Under the omnibus bill passed in December, the State Department has until March 17 to speak on a declaration of genocide.
The debate over whether Christians should be included as genocide victims stems back to reports last fall that a genocide declaration by the State Department was imminent – but only Yazidis would be included as victims.
The reported omission was significant. “This has very serious consequences for the Christians, and there is ample evidence to show that they have suffered serious bodily harm, which is a standard in the genocide convention,” said Nina Shea, director of the Hudson Institute’s Center for Religious Freedom.
Christians, she told CNA, “were inflicted serious bodily harm with the intent of eradicating them,” another standard for genocide under the U.N. convention.
The United Nations’ definition of genocide, as laid out in the 1948 convention on genocide, is actions taken with “intent to destroy, in whole or in part, a national, ethnical, racial or religious group.” The actions include murder, torture, birth prevention, and “deliberately inflicting on the group conditions of life calculated to bring about its physical destruction in whole or in part.”
ISIS atrocities committed against Middle Eastern Christians and other religious minorities meet this definition, advocates insist, and the word has significance.
If the U.S. declared that genocide was taking place against these minorities, it would put further pressure on the United Nations Security Council to issue a similar declaration. That could bring the next step of trying the perpetrators in the International Criminal Court.
Additionally, a genocide designation is important because it creates a legal – and moral – requirement for further action, Shea explained. The action doesn’t necessarily have to be military in nature, but it can involve granting refugee status to genocide victims and increasing their humanitarian aid.
The State Department was reportedly basing its limited genocide designation off a Holocaust Museum report “Our Generation Is Gone: The Islamic State’s Targeting of Iraqi Minorities in Ninewa,” or the Nineveh Plain in Northern Iraq. The museum led a fact-finding mission to Iraq in September of 2015 to investigate reports of genocide.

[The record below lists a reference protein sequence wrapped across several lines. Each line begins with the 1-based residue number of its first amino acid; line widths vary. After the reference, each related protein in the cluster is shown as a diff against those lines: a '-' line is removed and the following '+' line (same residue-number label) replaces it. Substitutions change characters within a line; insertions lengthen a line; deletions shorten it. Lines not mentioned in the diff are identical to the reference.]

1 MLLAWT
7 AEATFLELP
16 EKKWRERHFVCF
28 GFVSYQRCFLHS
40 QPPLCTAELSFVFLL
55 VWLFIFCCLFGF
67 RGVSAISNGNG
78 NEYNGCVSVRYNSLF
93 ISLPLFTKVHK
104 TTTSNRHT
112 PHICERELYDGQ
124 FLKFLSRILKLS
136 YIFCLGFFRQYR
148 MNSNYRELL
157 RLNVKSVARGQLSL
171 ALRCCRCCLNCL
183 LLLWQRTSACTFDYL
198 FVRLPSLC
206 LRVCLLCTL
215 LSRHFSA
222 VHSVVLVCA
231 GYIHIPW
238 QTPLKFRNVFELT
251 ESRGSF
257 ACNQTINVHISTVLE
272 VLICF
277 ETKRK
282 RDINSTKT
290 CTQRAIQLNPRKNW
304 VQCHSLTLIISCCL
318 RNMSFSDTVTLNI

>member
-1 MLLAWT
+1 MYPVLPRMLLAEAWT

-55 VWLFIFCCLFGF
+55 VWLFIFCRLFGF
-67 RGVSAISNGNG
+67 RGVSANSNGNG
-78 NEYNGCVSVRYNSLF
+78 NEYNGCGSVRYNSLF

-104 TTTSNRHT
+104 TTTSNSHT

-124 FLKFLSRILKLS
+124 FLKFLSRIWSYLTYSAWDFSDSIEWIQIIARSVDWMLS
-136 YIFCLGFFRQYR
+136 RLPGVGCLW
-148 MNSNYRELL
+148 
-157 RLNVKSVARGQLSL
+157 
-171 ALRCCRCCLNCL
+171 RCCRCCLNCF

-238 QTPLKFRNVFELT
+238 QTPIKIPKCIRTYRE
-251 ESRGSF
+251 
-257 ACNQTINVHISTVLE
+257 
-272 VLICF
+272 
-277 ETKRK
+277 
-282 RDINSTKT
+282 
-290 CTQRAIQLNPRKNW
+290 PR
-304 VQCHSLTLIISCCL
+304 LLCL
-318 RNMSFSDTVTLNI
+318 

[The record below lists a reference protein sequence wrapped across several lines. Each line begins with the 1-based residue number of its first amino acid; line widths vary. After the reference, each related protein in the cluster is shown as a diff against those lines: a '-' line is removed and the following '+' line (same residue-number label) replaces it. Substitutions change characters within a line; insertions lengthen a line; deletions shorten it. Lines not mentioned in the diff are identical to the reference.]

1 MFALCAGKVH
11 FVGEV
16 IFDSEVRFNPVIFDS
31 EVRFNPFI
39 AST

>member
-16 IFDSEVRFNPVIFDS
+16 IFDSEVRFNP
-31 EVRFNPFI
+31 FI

The mission never went to the actual Nineveh Plain, Shea said, but rather went to Iraqi Kurdistan and interviewed survivors of the ISIS onslaught. The report was quite “limited,” Shea insisted, both in its “locale” and its “time frame.” It only focused on ISIS activity on the Nineveh Plain in Northern Iraq between June and August of 2014.
As a result, while the report recognized atrocities committed against various ethnic and religious minorities, it only declared that the Yazidis around Mount Sinjar were victims of ISIS genocide.
“The self-proclaimed Islamic State (IS) perpetrated crimes against humanity, ethnic cleansing, and war crimes against Christian, Yezidi, Turkmen, Shabak, Sabaean-Mandaean, and Kaka’i people in Ninewa province between June and August 2014,” the report stated.
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“We believe IS has been and is perpetrating genocide against the Yezidi people,” it added. “IS’s stated intent and patterns of violence against Shia Shabak and Shia Turkmen also raise concerns about the commission and risk of genocide against these groups and requires further investigation.”
Yet a growing consensus has emerged recognizing that genocide is being committed against Christians and other ethnic and religious minorities as well.
Both the European Union and the U.S. Commission on International Religious Freedom – a bipartisan federal commission that advises the State Department – have declared that genocide is taking place against these minorities.
Members of the International Association of Genocide Scholars signed an appeal to the U.S. Congress last fall saying that ISIS has committed genocide against Christians, Shi’a Muslims, Sunni Kurds, Yazidis, “and other religious groups.”
Pope Francis said in July that “a form of genocide is taking place” in the Middle East against Christians. Presidential candidates including Democratic front-runner Hillary Clinton and Republicans Ted Cruz and Marco Rubio have also said that genocide is occurring.
Secretary of State John Kerry himself acknowledged it might be taking place in August of 2014. “ISIL’s campaign of terror against the innocent, including Yezedi and Christian minorities, and its grotesque and targeted acts of violence bear all the warning signs and hallmarks of genocide,” he stated.